Sundance Review: “It Follows” Doesn’t Quite Follow Through
Title: It Follows
Director: David Robert Mitchell
Screenwriter: David Robert Mitchell
Primary Cast: Maika Monroe, Keir Gilchrist, Daniel Zovatto, Jake Weary, Oliva Luccardi, and Lili Sepe
When I attend the Sundance Film Festival one of the first things I do when I get a guide is check the Midnight in Park City section. I know Sundance doesn’t seem like a place where you could find some amazing horror movies, but you would be wrong. Movies such as 28 Days Later and The Blair Witch Project started out as Sundance movies. The Midnight movies tend to be where the trashy scifi and horror movies tend to go that don’t fit into the Premieres category or want to go for an award. Out of all of the Midnight movies this year, the one that was getting the most buzz wasIt Follows. I decided to check it out after initially setting it to the side because it seemed like there might be some sexualized violence and I just can’t do that.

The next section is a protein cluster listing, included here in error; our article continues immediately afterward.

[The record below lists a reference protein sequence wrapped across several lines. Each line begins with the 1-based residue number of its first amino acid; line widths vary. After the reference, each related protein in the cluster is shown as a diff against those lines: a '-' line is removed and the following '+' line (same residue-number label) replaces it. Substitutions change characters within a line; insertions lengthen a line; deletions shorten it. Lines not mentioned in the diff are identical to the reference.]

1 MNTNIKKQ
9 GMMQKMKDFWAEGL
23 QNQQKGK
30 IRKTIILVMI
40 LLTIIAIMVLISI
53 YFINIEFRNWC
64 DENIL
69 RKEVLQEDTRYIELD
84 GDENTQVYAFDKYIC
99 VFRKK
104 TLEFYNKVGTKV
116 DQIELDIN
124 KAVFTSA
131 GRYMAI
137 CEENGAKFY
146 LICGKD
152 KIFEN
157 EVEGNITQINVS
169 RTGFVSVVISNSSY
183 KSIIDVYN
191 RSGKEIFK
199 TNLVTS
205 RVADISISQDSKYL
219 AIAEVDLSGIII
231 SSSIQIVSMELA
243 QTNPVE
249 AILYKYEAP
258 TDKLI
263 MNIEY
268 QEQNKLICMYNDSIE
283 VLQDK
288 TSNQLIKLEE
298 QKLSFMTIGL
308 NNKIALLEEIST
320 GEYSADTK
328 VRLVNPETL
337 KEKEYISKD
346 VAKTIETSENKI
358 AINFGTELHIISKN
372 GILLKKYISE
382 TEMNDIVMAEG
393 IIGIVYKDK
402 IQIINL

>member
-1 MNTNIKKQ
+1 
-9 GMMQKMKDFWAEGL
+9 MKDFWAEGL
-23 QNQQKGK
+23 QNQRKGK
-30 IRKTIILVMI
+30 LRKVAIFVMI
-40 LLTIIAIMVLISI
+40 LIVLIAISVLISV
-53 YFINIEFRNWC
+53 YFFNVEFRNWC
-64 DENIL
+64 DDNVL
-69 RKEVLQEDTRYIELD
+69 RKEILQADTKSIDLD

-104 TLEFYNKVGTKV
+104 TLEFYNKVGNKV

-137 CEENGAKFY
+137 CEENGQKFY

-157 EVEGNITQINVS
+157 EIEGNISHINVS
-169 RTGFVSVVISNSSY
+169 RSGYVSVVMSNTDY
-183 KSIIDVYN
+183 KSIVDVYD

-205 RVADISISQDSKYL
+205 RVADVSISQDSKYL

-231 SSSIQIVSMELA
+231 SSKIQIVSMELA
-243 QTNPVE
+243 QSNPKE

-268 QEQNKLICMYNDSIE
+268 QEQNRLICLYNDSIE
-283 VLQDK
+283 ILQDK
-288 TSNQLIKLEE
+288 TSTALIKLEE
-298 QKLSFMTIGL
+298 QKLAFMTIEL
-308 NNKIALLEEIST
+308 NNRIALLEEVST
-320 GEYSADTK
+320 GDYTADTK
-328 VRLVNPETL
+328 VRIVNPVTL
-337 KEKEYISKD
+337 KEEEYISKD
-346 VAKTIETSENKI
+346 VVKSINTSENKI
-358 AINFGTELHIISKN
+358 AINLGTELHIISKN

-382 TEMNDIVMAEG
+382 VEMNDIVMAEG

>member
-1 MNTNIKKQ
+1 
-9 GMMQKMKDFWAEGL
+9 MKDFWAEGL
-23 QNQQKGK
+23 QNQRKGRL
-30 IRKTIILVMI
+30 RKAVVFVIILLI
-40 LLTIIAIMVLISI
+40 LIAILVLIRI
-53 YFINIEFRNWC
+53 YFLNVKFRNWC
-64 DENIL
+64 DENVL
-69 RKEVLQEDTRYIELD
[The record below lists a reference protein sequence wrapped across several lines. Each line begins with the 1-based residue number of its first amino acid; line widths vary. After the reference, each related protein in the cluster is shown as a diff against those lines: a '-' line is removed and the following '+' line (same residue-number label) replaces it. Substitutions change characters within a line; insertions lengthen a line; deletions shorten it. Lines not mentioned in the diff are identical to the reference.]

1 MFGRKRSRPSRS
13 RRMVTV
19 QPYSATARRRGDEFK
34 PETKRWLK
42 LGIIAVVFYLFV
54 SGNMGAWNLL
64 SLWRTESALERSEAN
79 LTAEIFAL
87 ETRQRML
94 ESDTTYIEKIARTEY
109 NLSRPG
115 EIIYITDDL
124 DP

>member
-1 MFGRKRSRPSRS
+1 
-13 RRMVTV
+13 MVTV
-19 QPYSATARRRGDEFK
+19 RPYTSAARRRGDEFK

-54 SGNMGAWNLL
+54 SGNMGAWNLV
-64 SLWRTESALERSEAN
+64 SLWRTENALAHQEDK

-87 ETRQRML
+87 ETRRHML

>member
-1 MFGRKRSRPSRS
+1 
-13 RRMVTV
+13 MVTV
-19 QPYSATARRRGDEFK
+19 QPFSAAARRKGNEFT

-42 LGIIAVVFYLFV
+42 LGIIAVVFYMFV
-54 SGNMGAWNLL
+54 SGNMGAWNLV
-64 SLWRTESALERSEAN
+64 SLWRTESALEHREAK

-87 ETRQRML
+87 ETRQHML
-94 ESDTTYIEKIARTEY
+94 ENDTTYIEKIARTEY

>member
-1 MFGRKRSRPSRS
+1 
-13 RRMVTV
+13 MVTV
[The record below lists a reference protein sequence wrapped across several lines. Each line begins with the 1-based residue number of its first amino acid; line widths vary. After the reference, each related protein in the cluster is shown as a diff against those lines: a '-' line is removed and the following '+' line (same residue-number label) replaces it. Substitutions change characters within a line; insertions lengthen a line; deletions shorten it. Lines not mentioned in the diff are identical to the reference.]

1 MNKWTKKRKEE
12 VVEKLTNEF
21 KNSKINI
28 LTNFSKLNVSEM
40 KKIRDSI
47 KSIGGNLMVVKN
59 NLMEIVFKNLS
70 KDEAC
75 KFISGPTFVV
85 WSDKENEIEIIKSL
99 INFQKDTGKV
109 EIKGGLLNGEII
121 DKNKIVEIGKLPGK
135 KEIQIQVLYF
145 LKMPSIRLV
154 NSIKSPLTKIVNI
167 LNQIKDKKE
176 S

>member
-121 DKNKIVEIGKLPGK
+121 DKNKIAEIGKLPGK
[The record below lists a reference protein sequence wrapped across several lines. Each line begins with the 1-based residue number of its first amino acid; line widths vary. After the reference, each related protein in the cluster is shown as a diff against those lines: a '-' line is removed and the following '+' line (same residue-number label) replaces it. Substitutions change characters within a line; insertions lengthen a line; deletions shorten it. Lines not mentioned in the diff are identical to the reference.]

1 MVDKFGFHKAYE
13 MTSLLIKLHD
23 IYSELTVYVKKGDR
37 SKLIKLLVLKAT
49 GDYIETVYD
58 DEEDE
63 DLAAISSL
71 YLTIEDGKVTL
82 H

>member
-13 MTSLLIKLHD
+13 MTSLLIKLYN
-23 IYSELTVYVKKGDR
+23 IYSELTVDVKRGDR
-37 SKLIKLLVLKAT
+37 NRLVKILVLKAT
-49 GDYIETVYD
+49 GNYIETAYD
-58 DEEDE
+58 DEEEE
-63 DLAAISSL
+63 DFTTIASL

It Follows is an interesting concept that is ruined by a series of annoying character mistakes, zero attempts to make any sense, and lack of any real scares.
The story follows a young woman named Jay (Maika Monroe) who is living a fairly normal life and dating a normal guy named Hugh (Jake Weary). They are getting along well enough, but Jay is a little concerned when Hugh freaks out during one of their dates. She disregards it, though, and after another date they sleep together. Hugh then kidnaps Jay and tells her that he gave her something and that it was going to kill her. That thing is a person that is walking toward them. Hugh tells Jay if it kills her it’ll come back and kill him too and the only way to survive is to pass it on to someone else by having sex. Jay bands together with her friends to try and survive the thing that is trying to kill her that only she can see.